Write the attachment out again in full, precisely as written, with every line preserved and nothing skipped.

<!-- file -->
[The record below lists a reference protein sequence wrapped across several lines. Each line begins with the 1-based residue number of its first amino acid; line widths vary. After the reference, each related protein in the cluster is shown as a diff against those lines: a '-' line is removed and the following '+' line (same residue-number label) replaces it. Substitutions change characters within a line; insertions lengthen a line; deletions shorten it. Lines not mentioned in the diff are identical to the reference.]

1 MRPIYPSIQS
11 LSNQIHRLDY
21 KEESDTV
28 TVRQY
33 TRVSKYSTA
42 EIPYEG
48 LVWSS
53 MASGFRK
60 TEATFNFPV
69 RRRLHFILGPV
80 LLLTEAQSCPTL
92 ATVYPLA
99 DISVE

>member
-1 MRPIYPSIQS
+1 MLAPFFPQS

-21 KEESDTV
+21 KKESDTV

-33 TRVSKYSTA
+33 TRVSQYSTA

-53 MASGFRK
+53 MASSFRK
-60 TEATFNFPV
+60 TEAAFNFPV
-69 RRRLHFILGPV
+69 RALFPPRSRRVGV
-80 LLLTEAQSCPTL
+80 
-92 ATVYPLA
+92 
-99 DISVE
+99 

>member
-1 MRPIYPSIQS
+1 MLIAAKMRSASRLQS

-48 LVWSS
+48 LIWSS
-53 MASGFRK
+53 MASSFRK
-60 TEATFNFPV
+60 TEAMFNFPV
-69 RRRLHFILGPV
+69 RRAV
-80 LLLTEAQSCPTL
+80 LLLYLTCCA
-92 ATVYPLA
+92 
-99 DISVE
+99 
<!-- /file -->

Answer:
[The record below lists a reference protein sequence wrapped across several lines. Each line begins with the 1-based residue number of its first amino acid; line widths vary. After the reference, each related protein in the cluster is shown as a diff against those lines: a '-' line is removed and the following '+' line (same residue-number label) replaces it. Substitutions change characters within a line; insertions lengthen a line; deletions shorten it. Lines not mentioned in the diff are identical to the reference.]

1 MRPIYPSIQS
11 LSNQIHRLDY
21 KEESDTV
28 TVRQY
33 TRVSKYSTA
42 EIPYEG
48 LVWSS
53 MASGFRK
60 TEATFNFPV
69 RRRLHFILGPV
80 LLLTEAQSCPTL
92 ATVYPLA
99 DISVE

>member
-1 MRPIYPSIQS
+1 MLAPFFPQS

-21 KEESDTV
+21 KKESDTV

-33 TRVSKYSTA
+33 TRVSQYSTA

-53 MASGFRK
+53 MASSFRK
-60 TEATFNFPV
+60 TEAAFNFPV
-69 RRRLHFILGPV
+69 RALFPPRSRRVGV
-80 LLLTEAQSCPTL
+80 
-92 ATVYPLA
+92 
-99 DISVE
+99 

>member
-1 MRPIYPSIQS
+1 MLIAAKMRSASRLQS

-48 LVWSS
+48 LIWSS
-53 MASGFRK
+53 MASSFRK
-60 TEATFNFPV
+60 TEAMFNFPV
-69 RRRLHFILGPV
+69 RRAV
-80 LLLTEAQSCPTL
+80 LLLYLTCCA
-92 ATVYPLA
+92 
-99 DISVE
+99 